“One of the main challenges was crossing the Strait of Georgia which at the narrowest point the currents are quite high and the winds tend to funnel. The crossing itself is only 22 km but still it’s a fairly big crossing. It’s a four hour commitment at least and it’s kind of rough through there with the wind and waves. It finally looked like the wind was dying down a little at the end of the day so we went for it. But we had to cross six major freighter lines, four ferry channels, and two ocean container channels so 12 km were congested with boats.”

Before the three left, people kept telling them that nobody would be able to see them and that they would get hit.

“You can buy these commercial radar reflectors but supposedly the most effective way, I read this study by the US Coast Guard, is by covering your hat in tinfoil. It works better than anything else. Because I was wearing this thing on my head, and had to paddle like heck for 12 km, man, my head was like a baked potato. I was so hot by the time I made it out of freighter land before I could take that hat off. We looked like fools but we survived,” said Kirkby.

As for the immediate future, Kirkby will be rafting on the Alsek River in the Yukon with Robert Kennedy Jr. before he travels to Haida Gwaii for a totem raising. He’ll likely bring his paddle board to explore Gwaii Haanas.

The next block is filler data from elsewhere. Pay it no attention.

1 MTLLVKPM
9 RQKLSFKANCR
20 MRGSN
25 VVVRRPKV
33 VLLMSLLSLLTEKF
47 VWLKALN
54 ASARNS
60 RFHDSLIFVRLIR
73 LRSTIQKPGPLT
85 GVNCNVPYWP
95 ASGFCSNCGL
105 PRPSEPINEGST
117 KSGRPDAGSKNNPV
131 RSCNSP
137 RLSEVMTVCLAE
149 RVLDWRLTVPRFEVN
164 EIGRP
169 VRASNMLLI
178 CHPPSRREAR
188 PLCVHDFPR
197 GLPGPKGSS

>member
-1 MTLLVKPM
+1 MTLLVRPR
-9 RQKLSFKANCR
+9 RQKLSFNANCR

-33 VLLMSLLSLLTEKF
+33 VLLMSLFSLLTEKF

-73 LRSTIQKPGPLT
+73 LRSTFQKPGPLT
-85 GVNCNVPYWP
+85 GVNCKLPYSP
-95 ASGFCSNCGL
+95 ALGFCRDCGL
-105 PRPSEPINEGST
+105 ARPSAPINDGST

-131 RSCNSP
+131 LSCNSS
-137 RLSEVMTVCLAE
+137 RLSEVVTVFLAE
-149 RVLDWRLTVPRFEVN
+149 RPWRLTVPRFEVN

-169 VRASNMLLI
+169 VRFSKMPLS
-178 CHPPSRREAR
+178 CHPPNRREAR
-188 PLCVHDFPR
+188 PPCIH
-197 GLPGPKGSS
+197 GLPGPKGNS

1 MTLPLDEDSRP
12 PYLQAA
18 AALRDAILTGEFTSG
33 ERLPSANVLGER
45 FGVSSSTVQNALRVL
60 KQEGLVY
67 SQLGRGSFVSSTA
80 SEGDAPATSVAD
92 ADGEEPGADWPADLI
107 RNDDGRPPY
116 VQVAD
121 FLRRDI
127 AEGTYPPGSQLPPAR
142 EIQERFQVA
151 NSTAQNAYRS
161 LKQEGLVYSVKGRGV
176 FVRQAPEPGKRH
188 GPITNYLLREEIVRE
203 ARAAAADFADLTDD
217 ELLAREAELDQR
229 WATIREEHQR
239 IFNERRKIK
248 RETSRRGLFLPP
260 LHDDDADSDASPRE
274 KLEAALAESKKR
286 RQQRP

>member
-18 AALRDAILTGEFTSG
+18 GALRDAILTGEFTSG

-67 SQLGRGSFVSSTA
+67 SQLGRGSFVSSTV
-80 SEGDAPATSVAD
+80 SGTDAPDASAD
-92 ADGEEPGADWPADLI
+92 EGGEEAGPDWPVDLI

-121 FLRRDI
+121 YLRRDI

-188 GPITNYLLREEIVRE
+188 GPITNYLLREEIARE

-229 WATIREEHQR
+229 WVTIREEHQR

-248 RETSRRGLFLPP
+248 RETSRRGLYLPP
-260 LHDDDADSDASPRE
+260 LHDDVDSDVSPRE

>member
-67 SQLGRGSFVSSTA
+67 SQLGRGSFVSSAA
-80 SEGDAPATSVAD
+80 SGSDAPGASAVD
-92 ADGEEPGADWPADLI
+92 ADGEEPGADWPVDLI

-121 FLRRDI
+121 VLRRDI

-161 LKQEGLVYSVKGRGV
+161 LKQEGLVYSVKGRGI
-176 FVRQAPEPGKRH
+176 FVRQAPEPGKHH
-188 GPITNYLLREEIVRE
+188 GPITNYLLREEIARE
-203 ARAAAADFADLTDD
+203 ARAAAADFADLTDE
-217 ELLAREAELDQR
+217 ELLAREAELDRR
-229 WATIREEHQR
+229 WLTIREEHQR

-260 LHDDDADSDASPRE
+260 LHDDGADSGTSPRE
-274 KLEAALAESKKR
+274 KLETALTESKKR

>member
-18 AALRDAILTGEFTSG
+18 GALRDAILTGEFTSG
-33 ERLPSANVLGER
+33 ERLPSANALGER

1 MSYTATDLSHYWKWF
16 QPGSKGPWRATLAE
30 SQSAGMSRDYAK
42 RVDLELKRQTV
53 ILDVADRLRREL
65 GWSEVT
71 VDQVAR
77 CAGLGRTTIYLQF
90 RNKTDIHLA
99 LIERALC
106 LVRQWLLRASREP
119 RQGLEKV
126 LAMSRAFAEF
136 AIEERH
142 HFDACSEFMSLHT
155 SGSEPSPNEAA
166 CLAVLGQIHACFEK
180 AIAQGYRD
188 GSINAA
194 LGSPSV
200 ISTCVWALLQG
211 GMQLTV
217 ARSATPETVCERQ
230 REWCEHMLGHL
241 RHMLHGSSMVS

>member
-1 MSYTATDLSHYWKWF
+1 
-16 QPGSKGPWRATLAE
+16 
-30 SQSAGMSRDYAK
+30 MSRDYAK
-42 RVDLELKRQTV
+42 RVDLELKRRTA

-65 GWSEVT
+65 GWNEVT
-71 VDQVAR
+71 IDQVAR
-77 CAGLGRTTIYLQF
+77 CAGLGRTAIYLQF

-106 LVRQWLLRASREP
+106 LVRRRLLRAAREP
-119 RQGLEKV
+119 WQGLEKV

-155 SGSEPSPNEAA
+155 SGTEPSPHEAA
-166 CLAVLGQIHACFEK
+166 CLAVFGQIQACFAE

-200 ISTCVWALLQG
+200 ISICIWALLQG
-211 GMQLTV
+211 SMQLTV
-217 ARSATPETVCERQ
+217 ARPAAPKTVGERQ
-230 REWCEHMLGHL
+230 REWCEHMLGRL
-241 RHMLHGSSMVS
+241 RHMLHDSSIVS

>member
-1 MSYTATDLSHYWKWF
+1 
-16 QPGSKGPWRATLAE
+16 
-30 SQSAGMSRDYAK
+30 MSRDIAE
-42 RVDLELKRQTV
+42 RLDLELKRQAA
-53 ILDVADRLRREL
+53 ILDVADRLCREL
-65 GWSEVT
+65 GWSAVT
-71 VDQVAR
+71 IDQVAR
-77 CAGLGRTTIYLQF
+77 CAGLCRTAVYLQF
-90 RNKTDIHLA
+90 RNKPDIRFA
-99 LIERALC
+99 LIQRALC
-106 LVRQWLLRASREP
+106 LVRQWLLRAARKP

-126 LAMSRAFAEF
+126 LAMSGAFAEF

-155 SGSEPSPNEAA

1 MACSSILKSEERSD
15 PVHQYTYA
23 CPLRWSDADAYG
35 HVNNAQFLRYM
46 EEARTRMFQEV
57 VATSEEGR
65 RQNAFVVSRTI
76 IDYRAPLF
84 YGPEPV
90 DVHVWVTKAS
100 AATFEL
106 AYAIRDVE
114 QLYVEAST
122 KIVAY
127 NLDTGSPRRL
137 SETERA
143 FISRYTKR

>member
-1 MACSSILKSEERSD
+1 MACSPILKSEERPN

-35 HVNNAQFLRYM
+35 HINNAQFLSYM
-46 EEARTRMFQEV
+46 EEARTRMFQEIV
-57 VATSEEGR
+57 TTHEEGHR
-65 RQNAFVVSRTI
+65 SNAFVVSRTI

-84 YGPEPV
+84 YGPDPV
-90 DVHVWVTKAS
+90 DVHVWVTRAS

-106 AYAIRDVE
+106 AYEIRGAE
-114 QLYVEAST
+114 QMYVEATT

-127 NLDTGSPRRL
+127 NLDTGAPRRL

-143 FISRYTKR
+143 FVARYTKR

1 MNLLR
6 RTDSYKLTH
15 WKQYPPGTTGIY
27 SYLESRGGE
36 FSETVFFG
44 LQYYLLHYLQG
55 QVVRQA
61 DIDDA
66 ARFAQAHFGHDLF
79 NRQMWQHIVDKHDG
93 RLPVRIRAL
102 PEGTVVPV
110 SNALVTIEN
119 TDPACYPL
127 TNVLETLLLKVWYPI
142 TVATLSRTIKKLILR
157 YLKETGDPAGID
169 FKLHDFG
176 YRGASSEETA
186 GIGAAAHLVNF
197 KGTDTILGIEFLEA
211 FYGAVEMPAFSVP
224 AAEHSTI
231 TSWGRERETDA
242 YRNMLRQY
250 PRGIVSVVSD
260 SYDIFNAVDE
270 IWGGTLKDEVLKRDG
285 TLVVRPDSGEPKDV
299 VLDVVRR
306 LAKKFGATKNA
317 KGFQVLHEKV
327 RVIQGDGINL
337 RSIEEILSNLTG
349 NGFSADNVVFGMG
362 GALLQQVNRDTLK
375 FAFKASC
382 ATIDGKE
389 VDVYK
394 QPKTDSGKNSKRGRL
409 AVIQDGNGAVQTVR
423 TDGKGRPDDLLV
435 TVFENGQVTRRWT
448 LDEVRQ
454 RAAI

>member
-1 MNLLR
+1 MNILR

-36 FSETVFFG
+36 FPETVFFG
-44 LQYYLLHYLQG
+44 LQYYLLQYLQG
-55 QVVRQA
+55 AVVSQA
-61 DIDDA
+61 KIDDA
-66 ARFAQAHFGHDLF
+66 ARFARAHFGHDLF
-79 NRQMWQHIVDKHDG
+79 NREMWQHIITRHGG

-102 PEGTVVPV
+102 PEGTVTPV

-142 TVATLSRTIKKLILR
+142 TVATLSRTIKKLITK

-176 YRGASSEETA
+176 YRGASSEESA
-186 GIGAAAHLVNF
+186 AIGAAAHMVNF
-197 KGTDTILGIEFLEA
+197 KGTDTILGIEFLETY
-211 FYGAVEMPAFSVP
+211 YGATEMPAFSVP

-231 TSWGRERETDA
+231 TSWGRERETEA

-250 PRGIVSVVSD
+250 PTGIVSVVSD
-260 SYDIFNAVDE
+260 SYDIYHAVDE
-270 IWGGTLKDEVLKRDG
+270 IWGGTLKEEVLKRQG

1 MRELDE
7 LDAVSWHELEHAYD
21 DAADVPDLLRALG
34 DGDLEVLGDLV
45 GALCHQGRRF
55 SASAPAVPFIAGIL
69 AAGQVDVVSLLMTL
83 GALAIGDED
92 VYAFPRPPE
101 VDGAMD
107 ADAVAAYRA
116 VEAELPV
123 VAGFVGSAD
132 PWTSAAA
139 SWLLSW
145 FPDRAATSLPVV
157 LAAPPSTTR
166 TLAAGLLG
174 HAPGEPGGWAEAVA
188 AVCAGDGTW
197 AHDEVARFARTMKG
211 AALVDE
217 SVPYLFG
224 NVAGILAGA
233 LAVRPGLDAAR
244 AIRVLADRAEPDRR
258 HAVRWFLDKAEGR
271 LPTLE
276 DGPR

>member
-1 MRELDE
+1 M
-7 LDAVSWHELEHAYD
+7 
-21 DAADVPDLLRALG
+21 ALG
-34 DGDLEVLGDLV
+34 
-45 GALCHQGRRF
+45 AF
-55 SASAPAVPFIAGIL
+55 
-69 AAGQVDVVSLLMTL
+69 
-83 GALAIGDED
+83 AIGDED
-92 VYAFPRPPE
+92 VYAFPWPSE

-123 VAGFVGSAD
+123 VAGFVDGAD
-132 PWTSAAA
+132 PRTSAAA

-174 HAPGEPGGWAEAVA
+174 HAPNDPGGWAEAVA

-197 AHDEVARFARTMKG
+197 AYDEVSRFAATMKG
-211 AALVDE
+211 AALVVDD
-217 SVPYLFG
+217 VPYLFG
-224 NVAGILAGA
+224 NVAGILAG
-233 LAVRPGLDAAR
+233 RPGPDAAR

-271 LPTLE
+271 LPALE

Later this summer Kirkby and his family, including his 74 year old mother are travelling across northern Saskatchewan starting at the headwaters of the Churchill River.

“My kids don’t know anything different .They’re used to it. Yes, my kids prefer hotels but it’s good for them to be outside. Last night my five year old son Bodhi said he liked camping. By the time he was 16 months old, Bodhi had spent four months in a tent, a quarter of his life. I didn’t think he’d ever beat that ratio again in his life unless he became a street person. People think you need to bring all these plastic toys because they have them at home so you bring a couple but all they end up playing with is sticks, caterpillars and frog anyways .”

“Bodhi thrives on routine and there’s something extraordinarily routine about expedition trips. We get up early, we eat, we pack up, we leave, we snack, we paddle, and we lunch. That has quite a calming influence on him because life at home is perhaps more hectic and less routine. This trip will be challenging with all the portaging with a two and 74 year old. But the water will be warm on the Canadian Shield. I haven’t been on any part of the Churchill yet.”

“I kind of worked backwards with this writing journey. I started with novels, went to magazines and then newspapers. I wrote an article for the Globe and Mail every week for 100 weeks. After awhile I was wondering what am I going to write about this week. That was a vacuum of experience. But I feel like books endure. It’s like I’m starting to go back to the beginning.”

“I tend to be greedy about my trips. I say yes to everything. My family and I are going to Ladahk or Bhutan next year to live in a village and teach English or something because I can’t navigate all this business. We just need to chill out. I look at the my full white board at home and say why did I said yes to going on this rafting trip with Robert Kennedy Jr. in a couple weeks when I should stay home and cut the lawn for gosh sakes. But it’s because I think I might get a good story out of it. It’s like a buffet. I’m bloated but I can’t stop eating even though I’m full.”